It seems to be a 'tall' story. Scientists claim to have developed a clearer picture of what makes some people stand head and shoulders above others.
They have identified a further 20 regions of the first common version of a gene, that has been linked to influencing height earlier, which together can make a difference of up to six centimetres.
Using DNA samples taken from over 30,000 people, the international researchers have identified the 20 loci (regions of genetic code) common variations of which actually influence adult height, the 'Nature Genetics' journal reported on Sunday.
"The number and variety of genetic regions that we have found show that height is not just caused by a few genes operating in the long bones. Instead, our research implicates genes that could shed light on a whole range of important biological processes.
"By identifying which genes affect normal growth, we can begin to understand the processes that lead to abnormal growth -- not just height disorders but also tumour growth, for example," said lead researcher Dr Tim Frayling of the Peninsula Medical School.
Half of the new loci identified by Dr Frayling and his colleagues contain genes whose functions are well documented.
While some help regulate basic cell division, which may have implications for cancer research, other genes are implicated in cell-to-cell signalling, an important process in the early development of embryos in the womb.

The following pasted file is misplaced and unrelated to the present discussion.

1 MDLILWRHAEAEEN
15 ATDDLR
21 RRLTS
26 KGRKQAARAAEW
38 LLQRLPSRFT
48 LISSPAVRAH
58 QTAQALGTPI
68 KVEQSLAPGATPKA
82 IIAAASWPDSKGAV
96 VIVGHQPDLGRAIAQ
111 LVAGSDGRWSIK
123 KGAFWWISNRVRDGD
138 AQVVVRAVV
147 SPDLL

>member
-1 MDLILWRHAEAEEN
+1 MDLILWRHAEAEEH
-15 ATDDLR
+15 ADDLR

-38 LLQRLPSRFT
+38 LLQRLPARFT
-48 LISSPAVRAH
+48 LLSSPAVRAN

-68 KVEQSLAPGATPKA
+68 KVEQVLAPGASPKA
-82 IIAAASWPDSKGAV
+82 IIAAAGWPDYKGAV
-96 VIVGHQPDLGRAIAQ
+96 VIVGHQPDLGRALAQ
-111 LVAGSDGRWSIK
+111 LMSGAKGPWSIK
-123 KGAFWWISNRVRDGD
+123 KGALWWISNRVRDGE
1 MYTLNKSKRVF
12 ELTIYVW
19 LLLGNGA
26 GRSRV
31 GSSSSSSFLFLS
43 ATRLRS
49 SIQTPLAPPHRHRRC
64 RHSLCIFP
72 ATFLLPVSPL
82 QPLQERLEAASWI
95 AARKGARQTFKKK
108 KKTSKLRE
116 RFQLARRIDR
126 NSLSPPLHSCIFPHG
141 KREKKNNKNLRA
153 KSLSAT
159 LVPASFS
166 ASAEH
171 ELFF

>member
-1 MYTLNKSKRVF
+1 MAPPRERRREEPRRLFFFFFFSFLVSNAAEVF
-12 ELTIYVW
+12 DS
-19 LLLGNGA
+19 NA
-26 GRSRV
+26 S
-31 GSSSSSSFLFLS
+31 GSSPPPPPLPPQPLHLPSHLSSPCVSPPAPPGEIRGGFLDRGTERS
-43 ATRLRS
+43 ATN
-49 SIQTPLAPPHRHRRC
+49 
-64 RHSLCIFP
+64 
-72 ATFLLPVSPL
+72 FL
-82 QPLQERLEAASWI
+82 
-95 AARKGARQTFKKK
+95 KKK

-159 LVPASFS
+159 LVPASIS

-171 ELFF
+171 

Yet others are so-called "master regulators", acting as switches to turn genes elsewhere in the genome on or off. One locus in particular is also implicated in osteoarthritis, the most common form of arthritis involving the effects of wear and tear on the body's structures.
However, of the twenty loci identified, the other half contain genes about which little or nothing is known.
The researchers have compared these findings to their work last year which identified the first common FTO gene for obesity. Even though the gene has been shown without a doubt to be influence body size, its role is still unclear.
"There may be more than a hundred genes which affect our height, many of which will work in surprising or unpredictable ways.
"The challenge now for us is to understand how they influence growth in the body. This could open up new avenues for treating a range of diseases," said co-researcher Dr Mike Weedon.